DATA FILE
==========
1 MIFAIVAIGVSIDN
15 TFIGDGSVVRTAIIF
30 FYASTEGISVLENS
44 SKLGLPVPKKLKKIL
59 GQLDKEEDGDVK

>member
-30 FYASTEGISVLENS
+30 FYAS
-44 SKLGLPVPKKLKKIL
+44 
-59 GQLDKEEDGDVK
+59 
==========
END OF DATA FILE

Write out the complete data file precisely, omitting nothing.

1 MIFAIVAIGVSIDN
15 TFIGDGSVVRTAIIF
30 FYASTEGISVLENS
44 SKLGLPVPKKLKKIL
59 GQLDKEEDGDVK

>member
-30 FYASTEGISVLENS
+30 FYAS
-44 SKLGLPVPKKLKKIL
+44 
-59 GQLDKEEDGDVK
+59 